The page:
Reply
  41. Tommy Bingham

    Harry Rogers, I also admit that I am no crack shot. Lord knows I can take all of the advice I can get. And you're right, if it works for you, by all means, use it. But I think we've all read advice columns that tell you that you're totally wrong if you hold a weapon a certain way. I'm just happy if I can put something on the paper while holding my beer, lol.

    Reply
  42. Harry Rogers

    Whatever it takes to get more rounds on target faster. Evaluate what you're doing and adapt accordingly.

    Reply
  43. Doug Mahoney

    Still playing with a Metal Toy Gun I see.

    Reply
  44. Tommy Bingham

    In all honesty Harry, shooting is about half of the fun to me. I really enjoy building, and I use that term loosely, my rifles. I guess whatever makes you happy, right. Anyway, thanks for the insight. Take care my friend.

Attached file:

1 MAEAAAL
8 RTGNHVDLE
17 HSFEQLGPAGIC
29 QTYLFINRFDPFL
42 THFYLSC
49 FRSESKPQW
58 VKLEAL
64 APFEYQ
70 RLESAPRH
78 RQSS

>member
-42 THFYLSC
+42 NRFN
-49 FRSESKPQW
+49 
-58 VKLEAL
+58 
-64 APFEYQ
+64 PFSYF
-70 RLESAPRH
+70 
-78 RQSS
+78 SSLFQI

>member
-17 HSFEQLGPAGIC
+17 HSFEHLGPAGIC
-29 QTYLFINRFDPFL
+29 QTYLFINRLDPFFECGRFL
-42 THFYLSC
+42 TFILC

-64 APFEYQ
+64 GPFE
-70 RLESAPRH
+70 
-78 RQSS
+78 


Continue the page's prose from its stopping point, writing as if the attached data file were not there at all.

Reply
  45. Nathan Murr

    Gripstop. Answers all these problems.

    Reply
  46. Héctor L. Bueso Mas

    Try both and do whatever works best for you.

    Reply
  47. Christopher Harper

    As I see another person with their thumb on top of the rifle and arm cocked up to the side, I wonder if u have ever entered a combat space with such a grip. I can't stand that grip of a rifle because u block a good portion of your vision on that side of the battle space. Vert fore grip is great for holding ur rifle slung and in ur off hand while u do work with your dominate hand/trigger hand. It works for me, but I put it very close to the mag well and use it for a purpose. To each their own. It's like all the guys with 5 sights on their gun along with 2 flashlights and a bunch of other shit. It all has a weight which costs u in endurance. I like one sight. Even if my eotech goes down I can still shoot basically straight enough for cqc

    Reply
  48. Rick Topping

    Gripstop, accept no substitutes

    Reply
  49. Luciano Perez

    Use the index finger method

    Reply
  50. Richard Noggin

    wow you sound really jaded…. Let me guess, you took a Costa class and he told you that you were a fool and couldnt shoot for shit? Quit bawling and move on ya fuckin troll

    Reply
  51. Chris Brooks

    Shooting effectively is a science, and there is a right and wrong way to do it.